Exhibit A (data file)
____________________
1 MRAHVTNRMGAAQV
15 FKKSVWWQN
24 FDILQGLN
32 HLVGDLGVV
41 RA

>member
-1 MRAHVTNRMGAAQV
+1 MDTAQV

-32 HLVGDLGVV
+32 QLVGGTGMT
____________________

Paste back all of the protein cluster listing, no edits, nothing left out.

1 MRAHVTNRMGAAQV
15 FKKSVWWQN
24 FDILQGLN
32 HLVGDLGVV
41 RA

>member
-1 MRAHVTNRMGAAQV
+1 MDTAQV

-32 HLVGDLGVV
+32 QLVGGTGMT